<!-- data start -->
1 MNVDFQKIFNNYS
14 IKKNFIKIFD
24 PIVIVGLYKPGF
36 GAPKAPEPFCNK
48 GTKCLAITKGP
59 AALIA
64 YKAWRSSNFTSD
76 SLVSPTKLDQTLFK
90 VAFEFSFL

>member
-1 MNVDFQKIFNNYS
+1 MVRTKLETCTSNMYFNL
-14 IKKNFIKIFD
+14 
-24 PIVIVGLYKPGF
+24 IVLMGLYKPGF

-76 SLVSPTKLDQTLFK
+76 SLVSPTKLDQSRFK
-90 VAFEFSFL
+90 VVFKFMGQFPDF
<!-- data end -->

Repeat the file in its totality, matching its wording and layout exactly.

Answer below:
1 MNVDFQKIFNNYS
14 IKKNFIKIFD
24 PIVIVGLYKPGF
36 GAPKAPEPFCNK
48 GTKCLAITKGP
59 AALIA
64 YKAWRSSNFTSD
76 SLVSPTKLDQTLFK
90 VAFEFSFL

>member
-1 MNVDFQKIFNNYS
+1 MVRTKLETCTSNMYFNL
-14 IKKNFIKIFD
+14 
-24 PIVIVGLYKPGF
+24 IVLMGLYKPGF

-76 SLVSPTKLDQTLFK
+76 SLVSPTKLDQSRFK
-90 VAFEFSFL
+90 VVFKFMGQFPDF